“Let’s do things differently; let’s think differently; let’s act differently. Because what the security industry has been doing has not worked.” – RSA President Amit Yoran
The overall consensus and call to action at this year’s conference is the security industry needs to change – as threats become increasingly more sophisticated, we’re racing to evolve faster than the hackers and we are continuing to fall behind in the arms race.
Last year saw a 25 percent increase in high-profile, over-hyped data breaches, but who’s held accountable? Conversations at RSA this year centered around the increased need for board-level discussions and how CISOs can adopt a business mindset; the scary potential of vulnerable connected devices; debates about how threat intelligence should be free; the governments increased involvement and the Department of Homeland Security setting up shop in Silicon Valley, and more.
Highwire’s Security Practice was on site this year taking it all in, supporting clients, attending sessions, networking and throwing a killer happy hour. See the team’s highlights here:
Christine McKeown Elswick, vice president
The overarching message in Amit Yoran’s keynote was a significant moment for the industry. He said,”We are losing this contest. The adversaries are out-maneuvering the industry, out-gunning the industry, and winning by every measure.” This was echoed by the New York Times, Nicole Perlroth in a private panel session on Wednesday who said that we can’t build walls high enough to keep out the hackers, and with traditional AV software not working, something must be done to close the gaps that hackers continue to exploit. It will be fascinating to watch as the arms race continues. Startups like Cylance, a next-generation AV company, are making huge strides in this race against threat actors. They recently blocked 99 percent of all threats in live demonstrations across the United States using real malware to test its new technology against old school AV software.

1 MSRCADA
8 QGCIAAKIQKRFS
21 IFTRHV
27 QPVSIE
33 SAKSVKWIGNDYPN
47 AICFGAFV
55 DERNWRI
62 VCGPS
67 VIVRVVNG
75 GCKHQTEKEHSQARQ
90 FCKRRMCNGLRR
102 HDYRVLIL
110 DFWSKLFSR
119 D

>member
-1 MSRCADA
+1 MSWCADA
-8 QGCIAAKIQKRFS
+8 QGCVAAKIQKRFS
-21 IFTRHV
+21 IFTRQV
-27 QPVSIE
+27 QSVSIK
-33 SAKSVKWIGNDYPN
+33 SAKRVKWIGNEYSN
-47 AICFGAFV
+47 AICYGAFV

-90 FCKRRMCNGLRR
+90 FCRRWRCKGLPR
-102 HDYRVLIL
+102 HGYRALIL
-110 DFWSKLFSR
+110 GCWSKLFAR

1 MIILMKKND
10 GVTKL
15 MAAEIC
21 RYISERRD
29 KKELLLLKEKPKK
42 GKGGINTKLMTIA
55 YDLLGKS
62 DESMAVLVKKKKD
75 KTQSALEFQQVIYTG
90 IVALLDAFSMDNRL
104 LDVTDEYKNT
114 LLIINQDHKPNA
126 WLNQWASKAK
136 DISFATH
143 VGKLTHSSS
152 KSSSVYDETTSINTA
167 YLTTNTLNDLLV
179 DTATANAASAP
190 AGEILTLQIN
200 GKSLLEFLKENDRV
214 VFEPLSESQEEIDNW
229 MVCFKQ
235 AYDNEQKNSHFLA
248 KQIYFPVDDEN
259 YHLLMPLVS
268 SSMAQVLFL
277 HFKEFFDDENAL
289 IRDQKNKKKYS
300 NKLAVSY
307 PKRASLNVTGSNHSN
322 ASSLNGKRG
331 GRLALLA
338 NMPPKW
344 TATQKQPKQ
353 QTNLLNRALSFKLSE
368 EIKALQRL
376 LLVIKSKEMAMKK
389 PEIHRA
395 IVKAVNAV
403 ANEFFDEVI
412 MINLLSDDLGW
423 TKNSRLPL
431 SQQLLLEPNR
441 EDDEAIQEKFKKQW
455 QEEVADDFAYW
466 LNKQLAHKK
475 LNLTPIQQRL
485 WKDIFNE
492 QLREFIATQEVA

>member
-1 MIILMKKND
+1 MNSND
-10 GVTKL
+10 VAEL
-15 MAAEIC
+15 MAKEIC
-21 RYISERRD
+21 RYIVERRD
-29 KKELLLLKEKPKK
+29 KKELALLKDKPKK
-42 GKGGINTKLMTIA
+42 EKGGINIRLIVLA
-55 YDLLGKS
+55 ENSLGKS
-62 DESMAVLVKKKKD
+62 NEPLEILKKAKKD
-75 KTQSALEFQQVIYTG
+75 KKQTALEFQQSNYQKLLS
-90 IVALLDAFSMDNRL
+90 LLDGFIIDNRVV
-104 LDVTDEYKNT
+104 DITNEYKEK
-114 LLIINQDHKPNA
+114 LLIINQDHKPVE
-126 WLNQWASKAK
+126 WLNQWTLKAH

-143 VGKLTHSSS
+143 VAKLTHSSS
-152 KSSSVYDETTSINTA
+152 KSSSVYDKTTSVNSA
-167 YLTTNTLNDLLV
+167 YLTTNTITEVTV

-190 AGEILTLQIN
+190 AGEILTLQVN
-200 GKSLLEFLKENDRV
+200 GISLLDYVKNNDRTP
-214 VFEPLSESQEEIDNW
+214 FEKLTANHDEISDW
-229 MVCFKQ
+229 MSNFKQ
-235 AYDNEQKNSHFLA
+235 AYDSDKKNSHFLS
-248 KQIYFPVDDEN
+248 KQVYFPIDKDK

Bill Bode, account director
RSA is changing. For the first time I can remember, some of the most intriguing security startups in the space- Synack, Tanium, vArmour- opted not to have a booth, instead relying on throwing amazing parties, packing in customer/prospect schedules to the brim and networking events featuring prominent journalists to get the most out of their week in San Francisco. If you look at most of the keynotes from this year, you’ll see a laundry list of outdated legacy players talking about old world problems, but one talk did stand out in particular to me, from RSA President Amit Yoran (referenced above). Above all else, his call for vendor accountability is one that could turn the security world on its head. It’ll be a long road ahead to get to a point of true accountability, but it begs the question- once it’s here, will the constant noise die down? Will we get industry-wide agreement on the “best vendors” when we know which solutions just aren’t making the cut?
Mariah Robertson, account associate
RSA is such a great forum to discuss problems, showcase ideas and share solutions. My favorite part of RSA was seeing how different companies are addressing the biggest pain points in security. For example, at the Trustwave booth, security researcher Garrett Picchioni showed us the most commonly used and easily crackable passwords and demonstrated how quickly criminals could hack into a company’s system and steal passwords: it’s just a matter of seconds. We learned that longer passwords are always tougher to crack, and that “Thisismypasswordnoreallyitis” is a much better password than even a short random string of numbers or words such as “Spring2015” or even “A2qR!” Knowing that weak passwords are the leading cause of data breaches, I recommend everyone change theirs on a regular basis!
Isaac Steinmetz, account associate
This year was my third RSA, but ended up being the first time I was able to see a client present (those pesky “Explorer Expo” passes lock you out of a lot of sessions!). I got to see Veracode’s co-founder Chris Wysopal address a crowded four-sided box in the middle of the expo floor. Before he started speaking I worried that the session wouldn’t attract much attention since it was barely separated from the sea of booths in the hall, but surely enough the box was packed standing room only and Chris’ presentation moved forward with a full audience. It’s always great to see a client’s expertise and respect from his peers so clearly validated at events like this!
Alexi Foster, account associate
The highlight of RSA for me this year was the closing keynote, an interview with Alec Baldwin and Hugh Thompson, RSA’s program chair. They spoke about the cultural implications of a hack, mentioning the Sony hack in particular. It was interesting to hear Baldwin discuss how the Sony hack hurt the entertainment business through more than just preventing box office sales. Now, Hollywood producers might feel afraid to create controversial movies because they fear that those on the opposing side could use “evil forces” on them out of spite. And this idea stretches beyond the entertainment industry- anyone who knows how to hack has the ability to hinder another’s individual expression and creativity through a few lines of malicious code. It’s a scary thought.
Interested in learning more about Highwire PR’s security practice? Email Hi@HighwirePR.com to learn more! See you at RSA 2016.